Author Topic: Variable weight Filco Linear Tenkeyless  (Read 86307 times)

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Offline treigle

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Variable weight Filco Linear Tenkeyless
« on: Sat, 31 March 2012, 02:40:25 »
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Having been impressed by the variable weighting on a Realforce 86U, but finding I preferred the action of Cherry switches, I got a Leopold w/ reds. I rather liked it, but sometimes wished for a bit more resistance, so I figured I'd give blacks another try and traded for a Filco /w blacks. Blacks were definitely too stiff for my taste, so I figured it was time to do some modding, and a good excuse to upgrade my soldering iron and skills. If I were going to go to the trouble of [de]soldering 87 keyswitches, why not make them variable weighted like my 86U had been?

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Each Cherry black spring has 3 coils butted up against each other at either end, the outer 2 of which may be excised while retaining a relatively flat bearing surface, and all 3 of which may be excised without effecting the spring rate (only the preload). By only reducing preload, one may predictably alter the spring's behavior using Hooke's Law. A black switch provides 40CN of  initial resistance, increasing to 80CN at 4mm compression, for a rate of 10CN per mm of compression. Note that this spring has ~4mm of preload already applied within the switch housing. Thus, if one excised 1mm of preload coils, the switch would go from 30CN to 70CN instead. This only applies to chopping off the outer, butted together coils; once you start chopping up the compression coils, other things happen. Someone who actually knows physics can chime in to address that part... ;)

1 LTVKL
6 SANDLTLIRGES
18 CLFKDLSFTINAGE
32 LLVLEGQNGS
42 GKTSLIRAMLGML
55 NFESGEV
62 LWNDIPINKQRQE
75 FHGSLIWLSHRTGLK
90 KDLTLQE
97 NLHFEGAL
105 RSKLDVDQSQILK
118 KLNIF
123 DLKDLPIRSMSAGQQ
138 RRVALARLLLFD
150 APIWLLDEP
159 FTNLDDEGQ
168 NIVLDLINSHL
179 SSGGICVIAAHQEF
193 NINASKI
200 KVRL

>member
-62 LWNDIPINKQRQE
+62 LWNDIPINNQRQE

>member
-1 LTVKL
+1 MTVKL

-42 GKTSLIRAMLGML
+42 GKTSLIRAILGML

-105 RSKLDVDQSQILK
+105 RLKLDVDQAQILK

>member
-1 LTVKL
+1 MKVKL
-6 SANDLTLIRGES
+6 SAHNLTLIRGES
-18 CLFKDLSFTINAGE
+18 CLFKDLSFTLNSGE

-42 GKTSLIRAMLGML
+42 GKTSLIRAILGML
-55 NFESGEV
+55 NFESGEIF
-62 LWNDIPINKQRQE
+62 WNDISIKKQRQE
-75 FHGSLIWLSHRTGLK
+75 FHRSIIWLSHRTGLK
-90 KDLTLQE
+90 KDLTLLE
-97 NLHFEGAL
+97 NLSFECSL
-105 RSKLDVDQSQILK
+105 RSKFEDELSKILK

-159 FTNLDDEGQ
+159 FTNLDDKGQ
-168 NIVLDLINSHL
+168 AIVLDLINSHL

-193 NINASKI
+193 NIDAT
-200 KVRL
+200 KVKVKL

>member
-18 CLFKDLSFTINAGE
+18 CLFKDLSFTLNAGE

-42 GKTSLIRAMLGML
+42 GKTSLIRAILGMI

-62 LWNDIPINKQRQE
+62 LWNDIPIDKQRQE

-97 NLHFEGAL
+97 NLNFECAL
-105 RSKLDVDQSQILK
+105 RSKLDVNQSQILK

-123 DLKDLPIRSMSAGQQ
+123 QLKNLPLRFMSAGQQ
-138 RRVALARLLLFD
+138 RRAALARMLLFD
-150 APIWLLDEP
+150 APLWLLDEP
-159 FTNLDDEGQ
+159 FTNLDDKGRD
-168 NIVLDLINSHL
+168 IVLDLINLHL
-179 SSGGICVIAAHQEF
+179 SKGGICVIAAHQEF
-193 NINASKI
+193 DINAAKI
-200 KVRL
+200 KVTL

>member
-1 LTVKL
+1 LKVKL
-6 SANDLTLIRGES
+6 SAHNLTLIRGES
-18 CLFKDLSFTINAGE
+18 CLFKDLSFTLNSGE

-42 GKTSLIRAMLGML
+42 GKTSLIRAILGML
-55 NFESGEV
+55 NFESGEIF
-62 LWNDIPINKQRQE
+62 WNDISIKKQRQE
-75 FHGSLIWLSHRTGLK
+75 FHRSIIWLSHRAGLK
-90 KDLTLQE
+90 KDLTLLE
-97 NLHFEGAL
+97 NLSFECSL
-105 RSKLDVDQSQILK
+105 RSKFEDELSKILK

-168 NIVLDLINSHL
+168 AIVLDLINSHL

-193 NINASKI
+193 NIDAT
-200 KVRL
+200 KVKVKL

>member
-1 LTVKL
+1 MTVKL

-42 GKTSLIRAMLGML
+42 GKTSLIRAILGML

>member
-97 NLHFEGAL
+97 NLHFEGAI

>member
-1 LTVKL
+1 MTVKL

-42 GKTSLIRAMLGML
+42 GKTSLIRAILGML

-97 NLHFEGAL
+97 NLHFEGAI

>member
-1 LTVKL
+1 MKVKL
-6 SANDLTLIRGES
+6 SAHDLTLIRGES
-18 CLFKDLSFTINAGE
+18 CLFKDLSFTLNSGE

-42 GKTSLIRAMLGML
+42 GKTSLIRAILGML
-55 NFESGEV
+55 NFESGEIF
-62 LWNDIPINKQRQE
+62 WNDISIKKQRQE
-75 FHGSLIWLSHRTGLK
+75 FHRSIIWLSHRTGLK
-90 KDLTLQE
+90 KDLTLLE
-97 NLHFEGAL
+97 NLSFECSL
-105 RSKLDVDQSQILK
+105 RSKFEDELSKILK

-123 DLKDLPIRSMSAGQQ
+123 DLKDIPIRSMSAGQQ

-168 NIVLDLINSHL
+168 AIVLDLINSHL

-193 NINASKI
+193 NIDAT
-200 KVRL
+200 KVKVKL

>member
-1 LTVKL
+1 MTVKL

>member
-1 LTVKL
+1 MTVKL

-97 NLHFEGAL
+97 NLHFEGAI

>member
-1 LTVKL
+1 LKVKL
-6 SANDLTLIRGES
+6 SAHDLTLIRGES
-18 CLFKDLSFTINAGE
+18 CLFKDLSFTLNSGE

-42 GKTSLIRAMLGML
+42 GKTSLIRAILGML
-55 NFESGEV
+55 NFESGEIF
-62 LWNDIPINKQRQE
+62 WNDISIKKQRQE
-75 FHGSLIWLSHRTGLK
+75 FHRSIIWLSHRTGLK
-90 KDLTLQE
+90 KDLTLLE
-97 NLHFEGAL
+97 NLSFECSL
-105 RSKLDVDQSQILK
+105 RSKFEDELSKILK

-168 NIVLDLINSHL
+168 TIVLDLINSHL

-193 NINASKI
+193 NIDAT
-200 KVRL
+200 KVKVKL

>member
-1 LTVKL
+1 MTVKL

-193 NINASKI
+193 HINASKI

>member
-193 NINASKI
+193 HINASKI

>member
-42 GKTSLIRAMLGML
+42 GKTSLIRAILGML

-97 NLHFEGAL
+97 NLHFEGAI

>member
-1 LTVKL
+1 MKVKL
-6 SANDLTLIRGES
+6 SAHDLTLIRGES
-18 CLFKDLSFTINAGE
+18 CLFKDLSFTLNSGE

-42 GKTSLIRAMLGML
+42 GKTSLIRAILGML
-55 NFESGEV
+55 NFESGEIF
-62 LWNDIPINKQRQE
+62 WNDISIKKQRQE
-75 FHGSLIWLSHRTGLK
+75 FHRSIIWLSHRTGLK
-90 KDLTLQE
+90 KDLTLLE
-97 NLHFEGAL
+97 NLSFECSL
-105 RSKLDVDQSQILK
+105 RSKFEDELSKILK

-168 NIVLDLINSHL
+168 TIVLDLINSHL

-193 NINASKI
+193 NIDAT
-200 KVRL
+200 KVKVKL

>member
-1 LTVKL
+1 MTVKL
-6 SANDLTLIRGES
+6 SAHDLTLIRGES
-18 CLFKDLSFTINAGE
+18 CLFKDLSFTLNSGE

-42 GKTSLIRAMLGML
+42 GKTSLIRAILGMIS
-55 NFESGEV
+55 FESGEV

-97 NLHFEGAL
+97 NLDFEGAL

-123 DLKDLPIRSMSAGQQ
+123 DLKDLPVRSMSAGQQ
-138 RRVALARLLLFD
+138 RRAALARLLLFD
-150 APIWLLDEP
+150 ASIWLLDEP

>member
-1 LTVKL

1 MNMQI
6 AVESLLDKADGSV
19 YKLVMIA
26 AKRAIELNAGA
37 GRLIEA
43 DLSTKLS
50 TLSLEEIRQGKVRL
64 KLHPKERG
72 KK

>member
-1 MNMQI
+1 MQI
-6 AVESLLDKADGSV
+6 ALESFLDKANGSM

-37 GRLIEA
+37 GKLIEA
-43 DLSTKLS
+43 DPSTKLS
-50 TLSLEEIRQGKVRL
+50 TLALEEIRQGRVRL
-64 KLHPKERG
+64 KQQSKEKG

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Anyhow, I snipped two coils from either end (for a total of 4) of the springs used in those keys pressed by the index fingers, as well as function keys/escape. Middle finger keys got a total of 5 coils snipped from their springs, ring finger keys got all 6 outer coils snipped, and pinky switches additionally got 80% of another revolution of [compression] coil snipped. Arrow keys, navigation cluster, and print screen/scroll lock/pause keys all got variable weighting as specified above (unlike a Realforce).

I didn't measure actuation weights, but I got approximately 52g pinky, 60g ring, 65g middle, and 70g index weight to bottom out.

I rather liked the results initially, and it felt great while typing at a good clip, but in long sessions, I missed the lightness of red switches. Furthermore, this experiment brought to light some subtle things I never noticed before, such as my left-hand fingers being noticeably weaker than my right-hand fingers, calling into question just how useful symmetrical variable weighting really is.

The cut down springs no doubt slightly accelerate wear on the plastic switch housings/plungers, and seemed the resonate slightly more noticeably. I think variable weighting works best with variable spring constants, not just different preloads. In the end, I scored some brown donor switches from another geekhacker, and turned this into a "normal" ghetto red board, which I am quite a bit happier with, but it was a fun experiment, and I got a lot of practice [de]soldering. For those of you with no soldering experience, this sort of thing might take a few hours, but it's not nearly as hard as you might think....

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Cherry picker inspired by ishtob's guitar pick switch opener. This will save you a ton of time!

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All done! :)
Kinesis Advantage, Truly Ergonomic (ANSI), Filco 87